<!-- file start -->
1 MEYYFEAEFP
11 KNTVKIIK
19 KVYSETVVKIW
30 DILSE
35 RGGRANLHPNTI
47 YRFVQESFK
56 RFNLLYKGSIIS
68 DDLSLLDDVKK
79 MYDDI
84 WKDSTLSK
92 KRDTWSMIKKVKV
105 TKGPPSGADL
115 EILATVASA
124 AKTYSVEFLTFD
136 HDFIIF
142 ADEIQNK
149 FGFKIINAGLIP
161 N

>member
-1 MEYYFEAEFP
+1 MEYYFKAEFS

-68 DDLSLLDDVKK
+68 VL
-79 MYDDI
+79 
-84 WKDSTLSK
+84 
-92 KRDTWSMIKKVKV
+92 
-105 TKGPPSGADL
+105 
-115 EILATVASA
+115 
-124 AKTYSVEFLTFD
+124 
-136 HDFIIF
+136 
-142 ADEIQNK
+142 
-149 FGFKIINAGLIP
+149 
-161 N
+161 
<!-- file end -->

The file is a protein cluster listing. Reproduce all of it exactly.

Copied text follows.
1 MEYYFEAEFP
11 KNTVKIIK
19 KVYSETVVKIW
30 DILSE
35 RGGRANLHPNTI
47 YRFVQESFK
56 RFNLLYKGSIIS
68 DDLSLLDDVKK
79 MYDDI
84 WKDSTLSK
92 KRDTWSMIKKVKV
105 TKGPPSGADL
115 EILATVASA
124 AKTYSVEFLTFD
136 HDFIIF
142 ADEIQNK
149 FGFKIINAGLIP
161 N

>member
-1 MEYYFEAEFP
+1 MEYYFKAEFS

-68 DDLSLLDDVKK
+68 VL
-79 MYDDI
+79 
-84 WKDSTLSK
+84 
-92 KRDTWSMIKKVKV
+92 
-105 TKGPPSGADL
+105 
-115 EILATVASA
+115 
-124 AKTYSVEFLTFD
+124 
-136 HDFIIF
+136 
-142 ADEIQNK
+142 
-149 FGFKIINAGLIP
+149 
-161 N
+161 